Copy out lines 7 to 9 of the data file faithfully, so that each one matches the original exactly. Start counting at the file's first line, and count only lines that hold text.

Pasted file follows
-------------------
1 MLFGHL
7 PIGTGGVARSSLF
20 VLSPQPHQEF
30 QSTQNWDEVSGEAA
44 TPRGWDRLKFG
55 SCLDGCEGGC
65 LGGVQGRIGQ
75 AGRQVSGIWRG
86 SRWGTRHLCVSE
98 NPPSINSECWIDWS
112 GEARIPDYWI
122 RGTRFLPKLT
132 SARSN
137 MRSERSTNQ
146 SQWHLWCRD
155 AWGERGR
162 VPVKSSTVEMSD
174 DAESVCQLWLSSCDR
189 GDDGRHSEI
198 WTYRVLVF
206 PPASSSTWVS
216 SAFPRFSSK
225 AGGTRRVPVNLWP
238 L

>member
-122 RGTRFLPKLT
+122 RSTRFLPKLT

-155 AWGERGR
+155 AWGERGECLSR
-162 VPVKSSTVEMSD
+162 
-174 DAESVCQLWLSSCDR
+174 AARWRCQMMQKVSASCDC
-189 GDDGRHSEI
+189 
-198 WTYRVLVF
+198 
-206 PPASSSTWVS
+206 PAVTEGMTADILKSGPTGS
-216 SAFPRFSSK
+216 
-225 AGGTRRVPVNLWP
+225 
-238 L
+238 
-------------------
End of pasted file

65 LGGVQGRIGQ
75 AGRQVSGIWRG
86 SRWGTRHLCVSE